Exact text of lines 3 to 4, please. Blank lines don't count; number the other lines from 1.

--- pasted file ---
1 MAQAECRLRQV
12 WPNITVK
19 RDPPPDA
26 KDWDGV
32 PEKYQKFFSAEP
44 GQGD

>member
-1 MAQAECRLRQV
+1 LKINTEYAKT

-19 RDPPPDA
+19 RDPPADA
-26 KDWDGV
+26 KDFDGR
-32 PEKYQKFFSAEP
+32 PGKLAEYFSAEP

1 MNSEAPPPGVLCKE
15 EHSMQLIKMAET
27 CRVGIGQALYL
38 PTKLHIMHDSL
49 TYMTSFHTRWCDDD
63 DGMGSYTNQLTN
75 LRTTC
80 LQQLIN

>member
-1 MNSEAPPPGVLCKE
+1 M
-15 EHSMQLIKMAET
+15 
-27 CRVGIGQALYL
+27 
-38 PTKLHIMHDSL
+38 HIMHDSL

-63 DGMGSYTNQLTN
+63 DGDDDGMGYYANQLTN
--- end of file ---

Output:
19 RDPPPDA
26 KDWDGV